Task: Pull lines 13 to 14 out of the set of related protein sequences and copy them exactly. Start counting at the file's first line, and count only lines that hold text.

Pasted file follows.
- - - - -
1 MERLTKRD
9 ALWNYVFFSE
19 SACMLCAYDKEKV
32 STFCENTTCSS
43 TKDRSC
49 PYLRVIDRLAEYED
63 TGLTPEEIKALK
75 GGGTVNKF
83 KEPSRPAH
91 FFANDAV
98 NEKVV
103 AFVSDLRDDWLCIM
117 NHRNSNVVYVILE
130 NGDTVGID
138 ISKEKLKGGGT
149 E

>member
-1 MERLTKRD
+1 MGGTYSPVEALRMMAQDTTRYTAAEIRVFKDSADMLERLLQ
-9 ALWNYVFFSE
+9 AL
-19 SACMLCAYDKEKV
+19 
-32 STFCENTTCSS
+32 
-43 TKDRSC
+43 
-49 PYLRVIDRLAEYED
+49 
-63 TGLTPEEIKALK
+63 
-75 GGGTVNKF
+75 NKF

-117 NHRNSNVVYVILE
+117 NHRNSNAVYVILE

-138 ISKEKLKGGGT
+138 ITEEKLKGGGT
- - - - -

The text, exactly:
117 NHRNSNVVYVILE
130 NGDTVGID